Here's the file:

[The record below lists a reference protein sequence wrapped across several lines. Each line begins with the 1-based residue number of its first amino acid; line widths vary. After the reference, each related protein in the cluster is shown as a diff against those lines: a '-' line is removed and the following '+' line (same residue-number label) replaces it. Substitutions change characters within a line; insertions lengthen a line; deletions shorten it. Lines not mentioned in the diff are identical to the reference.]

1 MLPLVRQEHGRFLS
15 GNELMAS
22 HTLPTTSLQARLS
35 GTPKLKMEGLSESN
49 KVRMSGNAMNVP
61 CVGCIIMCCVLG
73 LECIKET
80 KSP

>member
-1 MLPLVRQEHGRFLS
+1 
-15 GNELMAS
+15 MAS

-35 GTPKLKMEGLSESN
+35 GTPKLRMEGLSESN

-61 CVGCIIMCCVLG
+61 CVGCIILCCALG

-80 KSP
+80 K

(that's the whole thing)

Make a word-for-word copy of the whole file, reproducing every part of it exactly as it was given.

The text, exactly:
[The record below lists a reference protein sequence wrapped across several lines. Each line begins with the 1-based residue number of its first amino acid; line widths vary. After the reference, each related protein in the cluster is shown as a diff against those lines: a '-' line is removed and the following '+' line (same residue-number label) replaces it. Substitutions change characters within a line; insertions lengthen a line; deletions shorten it. Lines not mentioned in the diff are identical to the reference.]

1 MLPLVRQEHGRFLS
15 GNELMAS
22 HTLPTTSLQARLS
35 GTPKLKMEGLSESN
49 KVRMSGNAMNVP
61 CVGCIIMCCVLG
73 LECIKET
80 KSP

>member
-1 MLPLVRQEHGRFLS
+1 
-15 GNELMAS
+15 MAS

-35 GTPKLKMEGLSESN
+35 GTPKLRMEGLSESN

-61 CVGCIIMCCVLG
+61 CVGCIILCCALG

-80 KSP
+80 K